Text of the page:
Several years ago, I grew tired of Comcast Cable’s frequent outages and poor service. At the time, there was no alternative to cable—services like Netflix and Hulu did not exist, and there was no competition in my area. That changed when Verizon FiOS entered the market.
At first, their service was vastly superior to Comcast in quality, reliability, internet speed, and price. All that changed after my contract expired and I went month-to-month. A year later I have seen three rate increases and while the quality of the service has never been in question, a recent experience was the proverbial straw that broke the camel’s back.
Verizon FiOS has recently been touting its new matching download/upload speed tiers both through internet ads and lately, TV. While the rollout is phased, current customers who would like to have their faster speed “today” can sign up for MyRewards+ ostensibly to have their speed increased immediately. Sadly, in my case, this was not to be.
Like a trusting soul, I took them at their word and signed up for MyRewards+. Several days later the speed has not increased. I contacted their twitter support team, who informed me that the 25/25 tier is “not being offered.” Of course this is a blatant lie. According to this official Verizon post, 25/25 is one of the new tiers.
To be fair, my existing speed is somewhat of an odd duck plan, not the 15/5 plan that will convert to 25/25, but a 20/5 plan that somehow gets me 25/5 speeds. For them to tell me there is no 25/25 tier remains a lie based on their published new tiers, however they could have said that my current plan was not eligible for this upgrade instead of trying to sell me a 50/50 plan. Anything to make money, regardless of how much it irritates the customer, I suppose.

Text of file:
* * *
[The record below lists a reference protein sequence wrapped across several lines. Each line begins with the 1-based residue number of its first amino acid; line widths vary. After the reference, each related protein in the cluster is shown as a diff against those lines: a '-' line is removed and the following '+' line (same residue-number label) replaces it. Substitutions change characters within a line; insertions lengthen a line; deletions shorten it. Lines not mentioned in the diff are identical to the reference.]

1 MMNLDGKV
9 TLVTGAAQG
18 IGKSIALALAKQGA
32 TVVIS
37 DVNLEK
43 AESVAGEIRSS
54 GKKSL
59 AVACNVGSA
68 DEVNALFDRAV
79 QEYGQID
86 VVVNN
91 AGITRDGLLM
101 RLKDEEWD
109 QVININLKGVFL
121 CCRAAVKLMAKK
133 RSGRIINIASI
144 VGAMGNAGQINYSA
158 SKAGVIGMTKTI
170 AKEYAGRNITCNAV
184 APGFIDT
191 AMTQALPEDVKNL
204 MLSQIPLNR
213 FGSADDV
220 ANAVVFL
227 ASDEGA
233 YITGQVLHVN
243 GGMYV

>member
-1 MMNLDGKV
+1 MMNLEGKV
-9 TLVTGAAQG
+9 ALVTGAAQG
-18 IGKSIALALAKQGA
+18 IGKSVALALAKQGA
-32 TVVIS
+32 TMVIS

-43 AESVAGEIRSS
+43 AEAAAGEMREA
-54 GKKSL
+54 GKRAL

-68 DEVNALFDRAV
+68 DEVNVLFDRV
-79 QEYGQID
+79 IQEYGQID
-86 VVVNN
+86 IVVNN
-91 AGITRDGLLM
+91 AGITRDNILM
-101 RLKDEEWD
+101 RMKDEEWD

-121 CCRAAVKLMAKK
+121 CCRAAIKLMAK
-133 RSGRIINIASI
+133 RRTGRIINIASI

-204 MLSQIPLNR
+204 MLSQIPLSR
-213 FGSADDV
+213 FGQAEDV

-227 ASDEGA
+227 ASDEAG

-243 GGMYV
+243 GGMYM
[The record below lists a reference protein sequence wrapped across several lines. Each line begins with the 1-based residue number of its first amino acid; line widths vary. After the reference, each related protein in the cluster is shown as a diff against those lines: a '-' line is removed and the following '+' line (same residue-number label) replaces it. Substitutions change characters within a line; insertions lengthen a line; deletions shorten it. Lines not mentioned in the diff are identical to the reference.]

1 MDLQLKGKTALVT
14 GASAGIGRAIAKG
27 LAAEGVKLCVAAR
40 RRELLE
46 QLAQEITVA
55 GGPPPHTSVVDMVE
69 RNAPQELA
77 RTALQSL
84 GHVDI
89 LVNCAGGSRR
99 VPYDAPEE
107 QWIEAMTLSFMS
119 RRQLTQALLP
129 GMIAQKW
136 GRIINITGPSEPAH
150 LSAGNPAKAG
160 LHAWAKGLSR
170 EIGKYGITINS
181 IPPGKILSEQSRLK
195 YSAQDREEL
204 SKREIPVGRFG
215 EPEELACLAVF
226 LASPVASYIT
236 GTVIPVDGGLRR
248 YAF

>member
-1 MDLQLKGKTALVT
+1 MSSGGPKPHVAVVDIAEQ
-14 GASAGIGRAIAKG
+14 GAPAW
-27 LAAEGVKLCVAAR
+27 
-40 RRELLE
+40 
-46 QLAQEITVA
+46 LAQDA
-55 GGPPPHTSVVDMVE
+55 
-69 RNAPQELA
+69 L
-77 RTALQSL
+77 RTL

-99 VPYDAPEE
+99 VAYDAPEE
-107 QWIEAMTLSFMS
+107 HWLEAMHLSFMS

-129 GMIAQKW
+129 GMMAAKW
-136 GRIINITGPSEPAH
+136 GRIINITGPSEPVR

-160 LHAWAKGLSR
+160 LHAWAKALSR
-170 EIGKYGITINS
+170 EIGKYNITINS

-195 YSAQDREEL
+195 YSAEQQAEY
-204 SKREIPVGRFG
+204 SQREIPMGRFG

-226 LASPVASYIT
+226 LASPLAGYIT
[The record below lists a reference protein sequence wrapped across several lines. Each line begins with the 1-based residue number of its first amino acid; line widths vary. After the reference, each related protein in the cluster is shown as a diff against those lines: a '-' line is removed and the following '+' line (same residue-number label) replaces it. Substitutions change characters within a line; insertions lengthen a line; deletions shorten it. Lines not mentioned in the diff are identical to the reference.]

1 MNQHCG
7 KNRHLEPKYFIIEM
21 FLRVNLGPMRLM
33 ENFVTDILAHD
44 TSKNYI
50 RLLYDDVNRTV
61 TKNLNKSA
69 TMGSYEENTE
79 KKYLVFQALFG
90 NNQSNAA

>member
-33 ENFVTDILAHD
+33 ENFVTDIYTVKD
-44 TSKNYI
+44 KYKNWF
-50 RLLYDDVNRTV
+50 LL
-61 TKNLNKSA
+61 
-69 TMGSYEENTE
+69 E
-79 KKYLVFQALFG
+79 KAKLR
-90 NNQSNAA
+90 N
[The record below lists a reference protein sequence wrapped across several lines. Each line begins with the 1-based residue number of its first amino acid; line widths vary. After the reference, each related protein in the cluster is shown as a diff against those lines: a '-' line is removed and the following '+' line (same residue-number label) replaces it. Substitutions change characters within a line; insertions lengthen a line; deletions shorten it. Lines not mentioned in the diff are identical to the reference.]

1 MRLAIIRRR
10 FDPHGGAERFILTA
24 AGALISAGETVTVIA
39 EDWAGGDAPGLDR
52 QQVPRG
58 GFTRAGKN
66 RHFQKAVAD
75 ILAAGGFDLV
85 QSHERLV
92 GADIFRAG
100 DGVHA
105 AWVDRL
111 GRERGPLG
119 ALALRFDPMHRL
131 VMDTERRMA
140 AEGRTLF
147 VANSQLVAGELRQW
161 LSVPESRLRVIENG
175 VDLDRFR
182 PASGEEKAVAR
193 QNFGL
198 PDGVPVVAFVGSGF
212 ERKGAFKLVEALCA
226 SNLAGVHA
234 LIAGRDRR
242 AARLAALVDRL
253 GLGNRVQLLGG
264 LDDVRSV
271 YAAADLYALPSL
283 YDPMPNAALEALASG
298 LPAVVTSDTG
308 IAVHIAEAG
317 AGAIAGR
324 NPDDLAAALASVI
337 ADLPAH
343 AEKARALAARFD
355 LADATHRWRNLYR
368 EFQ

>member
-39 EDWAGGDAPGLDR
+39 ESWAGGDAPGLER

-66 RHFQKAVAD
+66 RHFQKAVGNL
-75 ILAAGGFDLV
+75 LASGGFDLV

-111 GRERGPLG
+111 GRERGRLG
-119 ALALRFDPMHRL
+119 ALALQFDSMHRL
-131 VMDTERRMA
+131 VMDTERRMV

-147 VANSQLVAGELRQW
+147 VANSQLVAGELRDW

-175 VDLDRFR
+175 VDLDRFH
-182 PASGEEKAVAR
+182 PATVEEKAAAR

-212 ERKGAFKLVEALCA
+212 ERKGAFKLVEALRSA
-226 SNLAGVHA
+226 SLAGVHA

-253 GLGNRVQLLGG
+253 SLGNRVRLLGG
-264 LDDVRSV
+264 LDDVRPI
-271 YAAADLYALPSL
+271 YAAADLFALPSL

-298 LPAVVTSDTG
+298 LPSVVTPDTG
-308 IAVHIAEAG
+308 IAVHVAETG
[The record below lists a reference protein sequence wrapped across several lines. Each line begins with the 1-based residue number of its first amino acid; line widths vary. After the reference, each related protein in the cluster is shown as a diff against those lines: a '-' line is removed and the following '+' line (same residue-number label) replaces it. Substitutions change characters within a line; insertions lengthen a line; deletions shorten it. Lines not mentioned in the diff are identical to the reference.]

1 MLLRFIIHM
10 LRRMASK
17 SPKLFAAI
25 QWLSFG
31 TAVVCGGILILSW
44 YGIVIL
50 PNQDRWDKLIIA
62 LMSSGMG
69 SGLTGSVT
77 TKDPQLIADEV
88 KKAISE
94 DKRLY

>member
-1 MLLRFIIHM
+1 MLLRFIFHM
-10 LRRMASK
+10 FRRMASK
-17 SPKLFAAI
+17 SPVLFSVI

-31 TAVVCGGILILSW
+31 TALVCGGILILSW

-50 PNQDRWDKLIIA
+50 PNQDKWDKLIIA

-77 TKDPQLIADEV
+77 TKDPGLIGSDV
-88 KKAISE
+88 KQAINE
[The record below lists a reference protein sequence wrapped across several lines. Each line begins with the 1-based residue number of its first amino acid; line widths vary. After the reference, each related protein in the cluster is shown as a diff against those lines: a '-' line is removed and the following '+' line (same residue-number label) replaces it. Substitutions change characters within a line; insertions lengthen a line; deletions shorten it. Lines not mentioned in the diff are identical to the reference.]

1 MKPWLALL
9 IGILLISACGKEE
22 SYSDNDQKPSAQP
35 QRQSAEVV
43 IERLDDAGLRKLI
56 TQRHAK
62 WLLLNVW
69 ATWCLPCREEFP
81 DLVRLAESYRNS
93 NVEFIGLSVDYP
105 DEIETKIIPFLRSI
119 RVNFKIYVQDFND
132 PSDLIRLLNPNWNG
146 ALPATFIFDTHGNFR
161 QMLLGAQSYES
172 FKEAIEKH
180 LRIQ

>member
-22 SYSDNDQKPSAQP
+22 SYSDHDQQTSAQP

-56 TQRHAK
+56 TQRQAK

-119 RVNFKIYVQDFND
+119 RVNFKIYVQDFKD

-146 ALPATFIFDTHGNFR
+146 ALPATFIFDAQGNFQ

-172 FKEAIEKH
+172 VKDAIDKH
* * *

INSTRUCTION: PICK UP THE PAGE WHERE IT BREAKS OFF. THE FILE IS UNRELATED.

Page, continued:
So naturally I vented on twitter, and by a remarkable coincidence, I saw a notice in my account that my rate would increase (for the third time). Interestingly, the last time I suddenly had a rate increase was after complaining about them, and the time before it was immediately after returning a set top box to save some money after I had just lost my job.
These things do not endear one to Verizon. At one time they offered a superior product for a superior price, with superior service. Now, they offer a superior product but in every other way have descended into a Comcastian abyss of poor customer relations and greed.
I have therefore decided to terminate my residential service with Verizon. In the interest of full disclosure, I will bring them on for business internet service because after much research, they offer the best performance/price point for my business. But in two years, when that contract is up, I will look very closely at whatever alternatives exist because I have learned not to be loyal to that company.
I didn’t do this as a knee-jerk reaction. I’ve been looking at this for about a year. I finally concluded that the hours I put into my business are not spent watching TV. Internet is a necessity in my field, but not TV. I can go to Hulu or Netflix for recently aired TV, and use a Mohu antenna for local channels. That means I won’t miss most NFL games or local news. I’ll miss ESPN the most, I think, during college basketball season. However I’m positive my bank balance will be grateful for this (I’m sure I can find a better use for $1,800 annually than giving it to Verizon).
What remains to be seen is whether Verizon will disconnect the service on the specified date and time, and send the promised return labels and boxes for their hardware. If they somehow fail to do these things, I will be more than happy to call them out on it publicly. These days, the internet makes it very easy to get the word out.
Speaking of the internet, recently internet service subscriptions passed TV subscriptions. This should be a warning to the cable companies: half of your business is being replaced by new media. You are fortunate that you offer internet service, and that your lobbying dollars keep we the consumers from experiencing the horrors of competition from other companies or municipal networks. You should understand that the way you treat customers will not be forgotten, and that when your proverbial day is done and new technology supplants yours, we will not miss you.